As regular readers of this blog know, I’m not a fan of share buybacks. I’d prefer that companies pass along the profits to me in the form of dividends.
I realize, of course, there are different tax implications so I also wish the tax code were neutral on this issue. I also think that too many companies use share buybacks to mask the generous stock option grants that are given to senior management.
Now there’s another reason to disfavor share buybacks, they don’t work:
In a report released today, Credit Suisse (NYSE:CS) analyzed $2.7 trillion worth of stock buybacks by companies in the Standard & Poor’s 500 Index between 2004 and 2011. The conclusion: “it looks like most of the buybacks for the S&P 500 over the past eight years have not yet added much value for the remaining shareholders.”
The study, first reported by CNBC’s Herb Greenberg, found many buybacks are done for the wrong reasons. Many companies initiate buybacks because they’re offsetting the dilution from executive compensation that awards stock grants or options. In other cases, they’re simply looking to deploy excess cash or boost earnings per share results.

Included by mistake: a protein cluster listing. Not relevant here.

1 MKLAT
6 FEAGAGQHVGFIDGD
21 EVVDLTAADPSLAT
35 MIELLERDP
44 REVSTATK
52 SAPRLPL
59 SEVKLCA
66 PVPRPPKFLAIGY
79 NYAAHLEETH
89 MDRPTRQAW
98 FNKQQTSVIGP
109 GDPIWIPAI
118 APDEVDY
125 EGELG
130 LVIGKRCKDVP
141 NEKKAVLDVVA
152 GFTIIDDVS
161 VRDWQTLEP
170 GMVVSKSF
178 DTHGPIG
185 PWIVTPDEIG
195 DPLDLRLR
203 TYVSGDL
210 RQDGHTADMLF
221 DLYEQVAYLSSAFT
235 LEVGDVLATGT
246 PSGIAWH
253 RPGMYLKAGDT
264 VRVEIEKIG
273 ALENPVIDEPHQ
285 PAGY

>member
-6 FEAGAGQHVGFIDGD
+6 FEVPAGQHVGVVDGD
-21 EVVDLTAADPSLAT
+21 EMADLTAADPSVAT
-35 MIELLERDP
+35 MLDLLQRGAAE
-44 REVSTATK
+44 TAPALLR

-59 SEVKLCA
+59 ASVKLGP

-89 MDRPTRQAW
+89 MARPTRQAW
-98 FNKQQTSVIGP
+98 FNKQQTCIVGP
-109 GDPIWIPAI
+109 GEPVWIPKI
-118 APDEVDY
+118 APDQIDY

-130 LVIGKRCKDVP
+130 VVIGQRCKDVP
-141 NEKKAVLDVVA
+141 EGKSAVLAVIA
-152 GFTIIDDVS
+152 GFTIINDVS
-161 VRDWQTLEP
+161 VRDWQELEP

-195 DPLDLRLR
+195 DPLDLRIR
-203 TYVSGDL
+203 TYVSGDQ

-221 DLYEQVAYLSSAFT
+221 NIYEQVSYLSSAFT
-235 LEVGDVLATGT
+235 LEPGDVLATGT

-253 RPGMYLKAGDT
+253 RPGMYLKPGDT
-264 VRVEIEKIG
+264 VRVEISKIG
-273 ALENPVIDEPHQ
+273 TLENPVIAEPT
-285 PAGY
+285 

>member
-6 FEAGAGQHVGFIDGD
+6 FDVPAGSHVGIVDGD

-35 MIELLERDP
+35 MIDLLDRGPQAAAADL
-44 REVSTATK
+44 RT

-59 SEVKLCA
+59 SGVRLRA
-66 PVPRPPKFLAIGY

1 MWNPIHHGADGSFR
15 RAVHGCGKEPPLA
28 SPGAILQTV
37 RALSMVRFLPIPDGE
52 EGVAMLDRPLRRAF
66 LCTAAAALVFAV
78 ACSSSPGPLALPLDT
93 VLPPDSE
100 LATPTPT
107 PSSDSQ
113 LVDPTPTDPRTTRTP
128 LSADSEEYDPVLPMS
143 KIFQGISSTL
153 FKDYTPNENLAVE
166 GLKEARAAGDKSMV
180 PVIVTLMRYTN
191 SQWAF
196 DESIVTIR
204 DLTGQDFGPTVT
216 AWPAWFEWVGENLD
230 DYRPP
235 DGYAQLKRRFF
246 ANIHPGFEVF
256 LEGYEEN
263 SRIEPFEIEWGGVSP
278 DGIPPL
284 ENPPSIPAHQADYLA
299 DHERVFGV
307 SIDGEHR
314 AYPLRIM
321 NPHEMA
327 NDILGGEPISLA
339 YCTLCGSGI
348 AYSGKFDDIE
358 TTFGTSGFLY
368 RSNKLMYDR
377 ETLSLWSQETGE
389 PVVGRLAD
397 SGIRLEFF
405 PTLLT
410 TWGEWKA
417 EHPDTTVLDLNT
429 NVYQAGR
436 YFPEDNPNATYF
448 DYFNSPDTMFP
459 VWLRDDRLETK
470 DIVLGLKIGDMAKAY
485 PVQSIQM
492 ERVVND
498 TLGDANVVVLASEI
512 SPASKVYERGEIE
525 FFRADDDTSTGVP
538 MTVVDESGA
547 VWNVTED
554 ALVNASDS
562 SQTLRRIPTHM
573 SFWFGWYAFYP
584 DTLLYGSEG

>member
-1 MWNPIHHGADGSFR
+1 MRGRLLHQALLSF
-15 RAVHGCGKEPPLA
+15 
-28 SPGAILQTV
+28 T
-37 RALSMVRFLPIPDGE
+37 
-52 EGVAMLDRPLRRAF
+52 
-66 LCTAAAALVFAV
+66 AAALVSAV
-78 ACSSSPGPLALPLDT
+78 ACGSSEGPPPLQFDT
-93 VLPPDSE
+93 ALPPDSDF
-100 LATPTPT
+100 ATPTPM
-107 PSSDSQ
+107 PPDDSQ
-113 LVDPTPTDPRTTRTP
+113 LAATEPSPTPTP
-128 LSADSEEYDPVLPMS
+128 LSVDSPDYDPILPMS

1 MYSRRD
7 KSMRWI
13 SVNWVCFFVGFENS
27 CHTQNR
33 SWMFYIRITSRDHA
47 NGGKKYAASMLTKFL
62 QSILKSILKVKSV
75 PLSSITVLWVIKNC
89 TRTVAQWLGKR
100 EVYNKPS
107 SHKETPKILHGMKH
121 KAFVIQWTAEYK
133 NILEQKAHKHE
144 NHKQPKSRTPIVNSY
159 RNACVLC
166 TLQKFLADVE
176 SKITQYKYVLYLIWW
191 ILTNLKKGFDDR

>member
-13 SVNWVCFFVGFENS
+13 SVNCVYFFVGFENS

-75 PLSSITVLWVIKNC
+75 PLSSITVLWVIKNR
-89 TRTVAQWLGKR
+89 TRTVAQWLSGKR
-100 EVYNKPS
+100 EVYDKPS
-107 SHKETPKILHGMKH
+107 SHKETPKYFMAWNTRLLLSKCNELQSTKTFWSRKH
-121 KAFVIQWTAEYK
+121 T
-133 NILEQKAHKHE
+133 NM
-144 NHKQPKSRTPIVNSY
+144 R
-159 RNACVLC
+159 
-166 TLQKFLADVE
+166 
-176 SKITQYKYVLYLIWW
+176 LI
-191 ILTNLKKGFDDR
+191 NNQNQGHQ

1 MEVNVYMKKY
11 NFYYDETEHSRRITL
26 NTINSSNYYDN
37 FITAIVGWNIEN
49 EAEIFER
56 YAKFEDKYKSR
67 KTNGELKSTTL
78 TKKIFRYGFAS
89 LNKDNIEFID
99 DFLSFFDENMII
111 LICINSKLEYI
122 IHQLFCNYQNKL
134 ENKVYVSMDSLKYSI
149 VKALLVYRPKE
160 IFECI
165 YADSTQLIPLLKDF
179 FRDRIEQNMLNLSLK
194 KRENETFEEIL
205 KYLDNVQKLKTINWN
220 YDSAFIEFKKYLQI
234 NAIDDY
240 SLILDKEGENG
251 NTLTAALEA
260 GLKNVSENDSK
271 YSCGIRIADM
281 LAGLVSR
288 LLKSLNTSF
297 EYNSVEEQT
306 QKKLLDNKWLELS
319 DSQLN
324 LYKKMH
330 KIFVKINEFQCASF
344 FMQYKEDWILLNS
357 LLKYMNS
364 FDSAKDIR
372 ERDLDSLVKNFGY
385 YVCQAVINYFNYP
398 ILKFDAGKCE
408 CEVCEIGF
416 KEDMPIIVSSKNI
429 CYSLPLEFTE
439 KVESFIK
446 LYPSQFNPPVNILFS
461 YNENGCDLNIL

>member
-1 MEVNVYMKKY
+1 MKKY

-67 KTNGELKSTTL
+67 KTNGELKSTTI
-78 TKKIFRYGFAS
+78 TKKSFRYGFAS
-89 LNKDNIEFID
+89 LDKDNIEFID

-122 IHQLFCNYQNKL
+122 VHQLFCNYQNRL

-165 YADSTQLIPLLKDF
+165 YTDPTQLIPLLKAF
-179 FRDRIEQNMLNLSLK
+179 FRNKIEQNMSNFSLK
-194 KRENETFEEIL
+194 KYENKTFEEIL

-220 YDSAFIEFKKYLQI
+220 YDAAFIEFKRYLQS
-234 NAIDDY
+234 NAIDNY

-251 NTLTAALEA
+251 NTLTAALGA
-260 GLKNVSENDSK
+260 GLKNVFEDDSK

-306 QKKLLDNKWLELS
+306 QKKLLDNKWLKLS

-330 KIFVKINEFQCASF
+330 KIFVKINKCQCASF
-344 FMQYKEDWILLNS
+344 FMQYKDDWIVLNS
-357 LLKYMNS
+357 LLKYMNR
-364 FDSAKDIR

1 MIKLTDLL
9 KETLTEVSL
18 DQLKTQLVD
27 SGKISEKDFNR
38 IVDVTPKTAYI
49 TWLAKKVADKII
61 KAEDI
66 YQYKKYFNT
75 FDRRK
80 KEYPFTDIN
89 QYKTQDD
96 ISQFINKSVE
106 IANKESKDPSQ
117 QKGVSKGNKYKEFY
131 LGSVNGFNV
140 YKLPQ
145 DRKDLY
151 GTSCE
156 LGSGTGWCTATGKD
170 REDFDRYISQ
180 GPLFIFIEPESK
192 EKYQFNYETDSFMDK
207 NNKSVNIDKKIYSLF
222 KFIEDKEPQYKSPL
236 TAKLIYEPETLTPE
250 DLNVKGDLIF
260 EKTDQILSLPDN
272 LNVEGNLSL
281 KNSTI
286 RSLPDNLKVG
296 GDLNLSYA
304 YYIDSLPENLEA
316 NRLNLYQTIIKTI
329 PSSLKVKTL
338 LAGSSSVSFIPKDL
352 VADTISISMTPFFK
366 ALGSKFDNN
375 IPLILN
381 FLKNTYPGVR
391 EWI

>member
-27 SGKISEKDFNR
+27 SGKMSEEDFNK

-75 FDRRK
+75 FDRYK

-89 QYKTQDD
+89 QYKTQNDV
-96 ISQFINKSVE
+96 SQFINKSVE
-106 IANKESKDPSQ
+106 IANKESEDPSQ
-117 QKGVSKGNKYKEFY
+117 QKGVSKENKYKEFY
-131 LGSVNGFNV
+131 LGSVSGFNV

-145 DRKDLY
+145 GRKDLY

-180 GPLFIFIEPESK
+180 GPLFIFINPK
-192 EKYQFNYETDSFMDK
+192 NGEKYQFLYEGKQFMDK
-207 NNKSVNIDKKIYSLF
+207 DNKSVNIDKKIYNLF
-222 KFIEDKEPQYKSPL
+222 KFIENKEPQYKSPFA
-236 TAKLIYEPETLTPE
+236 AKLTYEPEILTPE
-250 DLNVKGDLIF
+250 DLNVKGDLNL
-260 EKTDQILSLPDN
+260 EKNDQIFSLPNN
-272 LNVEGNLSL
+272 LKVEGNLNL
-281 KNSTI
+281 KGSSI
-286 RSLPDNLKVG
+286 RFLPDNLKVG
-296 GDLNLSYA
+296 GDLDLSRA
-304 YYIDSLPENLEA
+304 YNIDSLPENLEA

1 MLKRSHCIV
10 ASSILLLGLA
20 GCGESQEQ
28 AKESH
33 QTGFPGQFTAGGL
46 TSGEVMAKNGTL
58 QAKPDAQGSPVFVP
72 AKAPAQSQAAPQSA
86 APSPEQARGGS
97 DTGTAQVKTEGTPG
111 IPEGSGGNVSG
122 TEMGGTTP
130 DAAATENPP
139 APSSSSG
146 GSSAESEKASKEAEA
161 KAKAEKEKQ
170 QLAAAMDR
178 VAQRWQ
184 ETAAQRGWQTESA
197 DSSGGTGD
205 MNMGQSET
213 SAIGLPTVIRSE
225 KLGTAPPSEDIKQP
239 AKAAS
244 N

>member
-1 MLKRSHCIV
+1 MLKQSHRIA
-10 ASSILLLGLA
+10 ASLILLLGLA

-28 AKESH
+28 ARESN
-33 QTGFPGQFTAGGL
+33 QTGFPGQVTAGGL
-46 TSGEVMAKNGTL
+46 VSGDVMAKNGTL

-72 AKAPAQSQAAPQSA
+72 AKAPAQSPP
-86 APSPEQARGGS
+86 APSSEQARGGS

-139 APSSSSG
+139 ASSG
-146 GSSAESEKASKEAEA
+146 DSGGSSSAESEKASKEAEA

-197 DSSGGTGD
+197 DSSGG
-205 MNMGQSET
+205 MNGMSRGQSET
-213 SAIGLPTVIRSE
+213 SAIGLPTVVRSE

“The problem for many companies is bad timing, instead of buy low sell high, it appears share buybacks ramp up when things are going well and stock prices are higher . . . and are dialed down when times are tough and stock prices are lower,” Credit Suisse analyst David Zion writes in the report.
Companies, of course, ought to be doing the opposite — buying their shares when the price falls below the stock’s intrinsic value. If companies were really focused on returning value to shareholders, the amount of buybacks would trail the amount of dividends, which puts cash directly in the hands of shareholders.
Instead, Credit Suisse found the $2.7 trillion in buybacks overshadowed the $1.8 trillion in dividends paid over the same time.